Thank you for sharing your opinion. A lot of the points you raise have been discussed over the past 10 years. I was, however, heartened to read that you went to a room packed with Corbyn supporters (during that heated period when it was unclear if he would be able to stand in the new leadership election) and you was allowed to speak to the contrary, you was not heckled or abused- indeed you was congratulated for your bravery afterwards. This says a lot about the good character of this emerging progressive movement- of which Jeremy Corbyn is a part.

    1. Frantic

      There is nothing progressive about Corbyn. To the contrary, he’s actually a great example of regressive left.

      I don’t want it to sound like ad hominem but, you don’t say “you was allowed”, “you was not heckled”, “you was congratulated”. You say “you were”.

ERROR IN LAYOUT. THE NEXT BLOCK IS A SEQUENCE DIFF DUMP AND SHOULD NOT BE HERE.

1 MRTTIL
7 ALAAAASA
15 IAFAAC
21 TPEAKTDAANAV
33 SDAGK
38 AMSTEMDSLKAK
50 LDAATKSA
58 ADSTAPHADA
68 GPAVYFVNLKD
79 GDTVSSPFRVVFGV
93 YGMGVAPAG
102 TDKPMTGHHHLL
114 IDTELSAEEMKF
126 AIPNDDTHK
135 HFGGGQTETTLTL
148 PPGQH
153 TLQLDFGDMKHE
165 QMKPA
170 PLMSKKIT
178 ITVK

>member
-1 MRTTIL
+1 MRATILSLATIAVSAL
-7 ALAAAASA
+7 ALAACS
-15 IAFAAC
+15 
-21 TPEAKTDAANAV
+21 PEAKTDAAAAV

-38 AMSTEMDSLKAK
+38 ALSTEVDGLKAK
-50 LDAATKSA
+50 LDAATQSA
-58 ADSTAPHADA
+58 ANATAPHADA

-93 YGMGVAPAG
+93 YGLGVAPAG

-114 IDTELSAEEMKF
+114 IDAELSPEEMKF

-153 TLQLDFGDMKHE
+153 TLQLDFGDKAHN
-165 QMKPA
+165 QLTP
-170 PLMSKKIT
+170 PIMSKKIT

Although English is not my first language, I can recognsie the most fundamental rules of English language…

  8. Mark

    The things about Press TV, relationship with Hamas etc, and the perfect point of “Corbyn is a living testament to how parts of the left are shackled to the Islamist right,” are all reasons I would run a mile from him. I consider myself not attached to any political party.

    What I see are two (or three) things.
    I hear callers on the radio claiming he is “honest” and “straight-speaking”, as well as saying he has implemented a “New, kinder politics”. I wonder if they have actually watched what has been going on. It’s like a myth that has spawned an untouchable messiah, and that is quite scary.